Distributions of internal distances in the E and the E* state, based on the MSMs without and with Na+. The frames are weighted according to the probabilities calculated from the MSMs, so that the combined area under both curves totals to 1. The distribution of (a) φ torsion of D221 (PhiD), (b) distance between W215 and the catalytic triad (WCT), (c) the distance between R221a and the catalytic triad (RCT) and (d) the distance between G193 and G216 (GG) in the E state (green) and the E* state (red) are displayed. The left column shows the results for the simulations done without Na+, the right column the results for simulation with added Na+. The panels above the distributions show the values for the features in X-ray structures.

PhiD gives a clear-cut distinction between the E and the E* states. In the simulations with Na+, large values are more likely, mirroring the shift of the equilibrium between the states. W215 is almost exclusively blocking the binding site if no Na+ is in the solution. Na+ promotes large values for WCT as it stabilizes the E state, which includes open conformations of thrombin. In the E* states of the MSMs, R221a is more likely buried within the Na+ loop and not pointing into the solvent, while in the E state the opposite is promoted. The orientation of R221a strongly correlates with PhiD, i.e., the dihedral of the neighbouring residue. GG does not so strongly depend on the present metastable state. The E and the E* form both contain conformations with open and closed S1 pocket, but the respective probabilities are different, resulting in a shift towards an accessible S1 pocket caused by Na+.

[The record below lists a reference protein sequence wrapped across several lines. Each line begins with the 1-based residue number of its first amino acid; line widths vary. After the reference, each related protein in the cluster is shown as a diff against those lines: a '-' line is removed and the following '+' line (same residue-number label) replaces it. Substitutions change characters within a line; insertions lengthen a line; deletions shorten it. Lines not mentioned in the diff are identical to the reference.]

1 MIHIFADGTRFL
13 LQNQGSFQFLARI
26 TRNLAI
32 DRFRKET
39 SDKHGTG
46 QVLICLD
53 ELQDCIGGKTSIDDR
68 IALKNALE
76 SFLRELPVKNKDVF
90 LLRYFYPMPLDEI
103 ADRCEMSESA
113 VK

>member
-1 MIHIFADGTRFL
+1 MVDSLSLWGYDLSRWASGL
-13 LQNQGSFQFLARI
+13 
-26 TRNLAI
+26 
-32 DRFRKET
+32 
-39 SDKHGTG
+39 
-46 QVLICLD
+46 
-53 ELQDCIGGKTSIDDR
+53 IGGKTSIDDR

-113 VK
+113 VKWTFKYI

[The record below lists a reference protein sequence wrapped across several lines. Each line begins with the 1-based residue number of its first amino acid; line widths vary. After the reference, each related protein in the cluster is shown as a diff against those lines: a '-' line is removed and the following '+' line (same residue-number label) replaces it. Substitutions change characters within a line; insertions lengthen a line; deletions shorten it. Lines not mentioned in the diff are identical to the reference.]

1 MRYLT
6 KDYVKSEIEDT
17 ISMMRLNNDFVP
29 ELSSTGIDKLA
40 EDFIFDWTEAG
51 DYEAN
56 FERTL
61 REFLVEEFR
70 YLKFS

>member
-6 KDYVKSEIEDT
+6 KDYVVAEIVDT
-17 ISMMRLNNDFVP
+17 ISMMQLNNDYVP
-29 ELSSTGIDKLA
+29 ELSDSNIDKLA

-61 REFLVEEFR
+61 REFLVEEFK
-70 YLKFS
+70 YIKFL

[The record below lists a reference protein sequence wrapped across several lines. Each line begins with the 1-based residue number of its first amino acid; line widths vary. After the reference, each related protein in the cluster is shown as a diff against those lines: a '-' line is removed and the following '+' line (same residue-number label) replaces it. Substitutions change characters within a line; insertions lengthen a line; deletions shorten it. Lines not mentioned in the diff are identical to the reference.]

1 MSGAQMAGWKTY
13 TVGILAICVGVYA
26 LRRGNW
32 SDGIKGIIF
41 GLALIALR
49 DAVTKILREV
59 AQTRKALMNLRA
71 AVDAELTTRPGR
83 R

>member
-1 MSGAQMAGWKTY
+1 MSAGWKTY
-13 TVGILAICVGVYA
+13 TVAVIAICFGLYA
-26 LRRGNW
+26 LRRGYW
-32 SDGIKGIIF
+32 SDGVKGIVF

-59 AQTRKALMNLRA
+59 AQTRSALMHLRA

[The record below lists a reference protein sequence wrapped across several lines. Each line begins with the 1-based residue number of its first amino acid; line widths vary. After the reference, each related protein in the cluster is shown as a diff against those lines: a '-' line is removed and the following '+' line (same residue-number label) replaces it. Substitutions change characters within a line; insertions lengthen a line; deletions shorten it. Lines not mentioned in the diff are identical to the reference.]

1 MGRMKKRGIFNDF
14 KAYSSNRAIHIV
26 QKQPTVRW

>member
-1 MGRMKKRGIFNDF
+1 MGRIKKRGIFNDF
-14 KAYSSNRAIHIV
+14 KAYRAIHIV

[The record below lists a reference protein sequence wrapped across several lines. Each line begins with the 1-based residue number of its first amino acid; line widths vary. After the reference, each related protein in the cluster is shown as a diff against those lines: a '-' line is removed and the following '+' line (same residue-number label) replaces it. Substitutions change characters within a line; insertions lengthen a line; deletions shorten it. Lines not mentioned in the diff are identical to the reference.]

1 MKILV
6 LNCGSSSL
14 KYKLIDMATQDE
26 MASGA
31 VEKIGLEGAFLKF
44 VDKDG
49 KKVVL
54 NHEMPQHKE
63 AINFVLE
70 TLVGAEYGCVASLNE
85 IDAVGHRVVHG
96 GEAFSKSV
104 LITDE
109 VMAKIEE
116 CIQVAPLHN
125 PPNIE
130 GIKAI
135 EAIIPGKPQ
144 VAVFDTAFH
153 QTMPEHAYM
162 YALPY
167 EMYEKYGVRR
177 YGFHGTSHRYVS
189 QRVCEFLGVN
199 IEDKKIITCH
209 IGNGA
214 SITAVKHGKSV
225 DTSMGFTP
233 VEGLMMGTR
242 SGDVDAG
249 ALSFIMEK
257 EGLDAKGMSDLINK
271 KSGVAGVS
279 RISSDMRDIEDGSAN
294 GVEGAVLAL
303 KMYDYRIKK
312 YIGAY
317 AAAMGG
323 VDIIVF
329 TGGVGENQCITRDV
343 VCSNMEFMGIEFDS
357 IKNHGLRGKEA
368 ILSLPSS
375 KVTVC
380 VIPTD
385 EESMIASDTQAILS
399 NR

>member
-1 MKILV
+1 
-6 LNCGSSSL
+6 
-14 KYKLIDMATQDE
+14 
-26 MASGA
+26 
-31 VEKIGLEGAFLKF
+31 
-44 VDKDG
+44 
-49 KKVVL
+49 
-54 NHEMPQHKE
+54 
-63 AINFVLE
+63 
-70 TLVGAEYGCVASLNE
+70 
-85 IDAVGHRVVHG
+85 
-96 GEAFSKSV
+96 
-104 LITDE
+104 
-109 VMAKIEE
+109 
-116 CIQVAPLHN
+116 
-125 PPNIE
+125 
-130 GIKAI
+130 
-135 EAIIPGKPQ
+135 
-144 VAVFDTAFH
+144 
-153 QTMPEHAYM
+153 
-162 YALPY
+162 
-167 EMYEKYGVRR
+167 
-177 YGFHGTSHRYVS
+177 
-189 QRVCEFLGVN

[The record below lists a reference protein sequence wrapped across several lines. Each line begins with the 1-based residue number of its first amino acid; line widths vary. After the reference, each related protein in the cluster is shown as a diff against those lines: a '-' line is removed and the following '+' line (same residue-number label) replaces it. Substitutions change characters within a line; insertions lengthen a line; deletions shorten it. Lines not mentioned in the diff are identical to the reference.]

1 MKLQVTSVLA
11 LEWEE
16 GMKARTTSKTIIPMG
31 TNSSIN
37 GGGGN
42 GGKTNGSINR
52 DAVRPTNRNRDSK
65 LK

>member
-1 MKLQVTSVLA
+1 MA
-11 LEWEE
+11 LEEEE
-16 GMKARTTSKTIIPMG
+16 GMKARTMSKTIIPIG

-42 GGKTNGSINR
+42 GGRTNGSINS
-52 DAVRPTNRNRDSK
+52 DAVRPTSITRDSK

These distributions show that the Na+ binding loop, being involved in the slowest observed conformational change, influences the arrangement of the nearby substrate binding site. Especially the orientation of W215 and the accessibility of the S1 pocket are affected by the loop conformation and structurally determine thrombin’s ability to bind to substrates and thereby its activity. The distribution of the Na+ binding loop conformations depends on the presence of Na+ ions and in turn shifts also the equilibrium distribution of substrate binding site conformations.


Due to its central role in blood coagulation, thrombin is one of the most extensively studied serine proteases. Thrombin is known to exist as an equilibrium of active and inactive states. A multitude of comprehensive studies was dedicated to identify the decisive factors balancing this equilibrium (e.g., Na+ binding, exosite binding, mutations) and to profile effects of their perturbation. X-ray crystal structures of active E forms, inactive E* forms and zymogens as well as NMR measurements elucidate the structural origins of the different activities14,21.

The active form has been crystallized bound to various substrates, substrate analogues or inhibitors as well as in apo form, resulting in a multitude of very similar structures. X-ray structures of inactive forms allow to identify conformational differences to the active form. The mechanisms involved in the transition between the forms however cannot be explained by review of the structures alone and a dynamic approach is required to truly understand the associated conformational changes.